Symptoms of a Dislocated Shoulder
Unexplained shoulder pain could indicate a number of things, including a dislocation. Identifying a dislocated shoulder can sometimes be as simple as looking in the mirror. With an unexplained lump or bulge, the affected area may appear disfigured.
Other symptoms, on the other hand, usually indicate dislocation. A dislocated shoulder can cause muscle spasms in addition to swelling and severe pain. Your pain may be aggravated by these uncontrollable movements. Starting at your shoulder and moving up toward your neck, the pain may travel up and down your arm.
When to seek medical attention
If your shoulder has dislocated from its joint, you should see a doctor as soon as possible to avoid further pain and injury.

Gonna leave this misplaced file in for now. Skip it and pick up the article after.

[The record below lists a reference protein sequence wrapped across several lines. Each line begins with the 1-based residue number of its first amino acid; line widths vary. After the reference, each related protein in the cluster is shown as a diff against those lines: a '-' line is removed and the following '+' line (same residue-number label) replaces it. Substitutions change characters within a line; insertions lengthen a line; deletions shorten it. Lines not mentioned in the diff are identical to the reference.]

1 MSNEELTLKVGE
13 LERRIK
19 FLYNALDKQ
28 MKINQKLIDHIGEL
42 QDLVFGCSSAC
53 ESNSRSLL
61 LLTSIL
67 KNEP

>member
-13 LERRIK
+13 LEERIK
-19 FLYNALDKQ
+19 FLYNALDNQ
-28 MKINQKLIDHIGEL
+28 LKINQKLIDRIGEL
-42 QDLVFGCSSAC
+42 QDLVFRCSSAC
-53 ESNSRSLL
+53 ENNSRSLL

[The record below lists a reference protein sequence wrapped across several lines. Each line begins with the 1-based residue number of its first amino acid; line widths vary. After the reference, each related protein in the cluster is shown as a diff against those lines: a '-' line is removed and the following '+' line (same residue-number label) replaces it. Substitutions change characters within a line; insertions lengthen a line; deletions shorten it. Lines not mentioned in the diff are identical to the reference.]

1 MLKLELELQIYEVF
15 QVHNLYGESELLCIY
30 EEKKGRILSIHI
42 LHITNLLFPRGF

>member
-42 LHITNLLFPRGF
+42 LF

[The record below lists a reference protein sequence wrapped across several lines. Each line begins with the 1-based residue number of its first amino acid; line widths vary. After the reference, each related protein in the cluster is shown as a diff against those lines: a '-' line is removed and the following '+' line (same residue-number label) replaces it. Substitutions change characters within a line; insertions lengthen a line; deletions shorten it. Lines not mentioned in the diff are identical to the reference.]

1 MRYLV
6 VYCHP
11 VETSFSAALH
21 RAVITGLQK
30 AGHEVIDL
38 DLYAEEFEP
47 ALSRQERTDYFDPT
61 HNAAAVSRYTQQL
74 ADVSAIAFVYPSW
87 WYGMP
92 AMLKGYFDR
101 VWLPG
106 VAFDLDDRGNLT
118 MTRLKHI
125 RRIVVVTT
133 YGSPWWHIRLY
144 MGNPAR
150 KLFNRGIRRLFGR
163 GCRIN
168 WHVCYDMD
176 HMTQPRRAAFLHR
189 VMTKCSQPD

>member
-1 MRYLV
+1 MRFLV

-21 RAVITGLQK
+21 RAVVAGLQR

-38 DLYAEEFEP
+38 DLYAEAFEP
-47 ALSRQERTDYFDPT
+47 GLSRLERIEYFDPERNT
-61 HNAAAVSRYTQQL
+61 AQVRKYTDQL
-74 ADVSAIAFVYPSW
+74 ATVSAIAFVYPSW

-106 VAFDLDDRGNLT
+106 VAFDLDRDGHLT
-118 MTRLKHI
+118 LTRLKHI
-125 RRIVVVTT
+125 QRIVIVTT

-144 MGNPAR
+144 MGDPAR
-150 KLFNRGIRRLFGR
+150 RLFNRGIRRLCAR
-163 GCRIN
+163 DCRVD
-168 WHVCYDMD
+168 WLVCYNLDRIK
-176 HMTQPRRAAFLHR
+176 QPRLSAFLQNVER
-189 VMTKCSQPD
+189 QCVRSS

Do not move your shoulder or try to push it back into place while you wait to see your doctor. If you try to press the shoulder back into the joint on your own, you risk injuring your shoulder and joint, as well as the nerves, ligaments, blood vessels, and muscles in that area.
Instead, try to immobilize your shoulder with a splint or a sling until you can see a doctor. Pain and swelling can be reduced by icing the affected area. Ice can also help with internal bleeding and fluid buildup around the joint.
How do you know if you have a dislocated shoulder?
Your doctor will ask about the following during your appointment:
- How did you get your shoulder hurt?
- How long has your shoulder been hurting
- What other symptoms you've experienced
- If this ever happened before
Knowing how you dislocated your shoulder — whether from a fall, a sports injury, or another type of accident — can help your doctor assess your injury and treat your symptoms more effectively.
Your doctor will also assess how well you can move your shoulder and whether you experience any changes in pain or numbness while doing so. He'll take your pulse to make sure there's no artery damage. Your doctor will also look for any signs of nerve damage.